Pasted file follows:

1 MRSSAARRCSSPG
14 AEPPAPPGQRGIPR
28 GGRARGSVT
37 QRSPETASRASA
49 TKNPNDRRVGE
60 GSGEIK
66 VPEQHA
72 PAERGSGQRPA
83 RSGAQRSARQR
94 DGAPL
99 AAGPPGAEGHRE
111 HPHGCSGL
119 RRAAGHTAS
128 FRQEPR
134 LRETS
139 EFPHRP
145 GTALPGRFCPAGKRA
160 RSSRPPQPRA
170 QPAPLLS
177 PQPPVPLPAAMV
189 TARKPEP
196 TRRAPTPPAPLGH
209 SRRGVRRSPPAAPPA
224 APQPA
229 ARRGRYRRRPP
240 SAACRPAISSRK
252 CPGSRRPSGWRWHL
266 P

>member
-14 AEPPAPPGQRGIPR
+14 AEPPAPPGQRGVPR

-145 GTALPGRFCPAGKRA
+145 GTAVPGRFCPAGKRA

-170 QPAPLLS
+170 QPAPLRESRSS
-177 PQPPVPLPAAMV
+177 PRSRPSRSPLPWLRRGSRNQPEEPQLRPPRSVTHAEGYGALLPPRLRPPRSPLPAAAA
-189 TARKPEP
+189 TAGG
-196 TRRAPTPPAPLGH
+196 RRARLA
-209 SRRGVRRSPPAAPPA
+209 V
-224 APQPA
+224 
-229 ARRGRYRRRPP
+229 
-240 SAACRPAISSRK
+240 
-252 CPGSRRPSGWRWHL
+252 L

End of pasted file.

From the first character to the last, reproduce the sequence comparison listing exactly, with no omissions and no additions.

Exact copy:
1 MRSSAARRCSSPG
14 AEPPAPPGQRGIPR
28 GGRARGSVT
37 QRSPETASRASA
49 TKNPNDRRVGE
60 GSGEIK
66 VPEQHA
72 PAERGSGQRPA
83 RSGAQRSARQR
94 DGAPL
99 AAGPPGAEGHRE
111 HPHGCSGL
119 RRAAGHTAS
128 FRQEPR
134 LRETS
139 EFPHRP
145 GTALPGRFCPAGKRA
160 RSSRPPQPRA
170 QPAPLLS
177 PQPPVPLPAAMV
189 TARKPEP
196 TRRAPTPPAPLGH
209 SRRGVRRSPPAAPPA
224 APQPA
229 ARRGRYRRRPP
240 SAACRPAISSRK
252 CPGSRRPSGWRWHL
266 P

>member
-14 AEPPAPPGQRGIPR
+14 AEPPAPPGQRGVPR

-145 GTALPGRFCPAGKRA
+145 GTAVPGRFCPAGKRA

-170 QPAPLLS
+170 QPAPLRESRSS
-177 PQPPVPLPAAMV
+177 PRSRPSRSPLPWLRRGSRNQPEEPQLRPPRSVTHAEGYGALLPPRLRPPRSPLPAAAA
-189 TARKPEP
+189 TAGG
-196 TRRAPTPPAPLGH
+196 RRARLA
-209 SRRGVRRSPPAAPPA
+209 V
-224 APQPA
+224 
-229 ARRGRYRRRPP
+229 
-240 SAACRPAISSRK
+240 
-252 CPGSRRPSGWRWHL
+252 L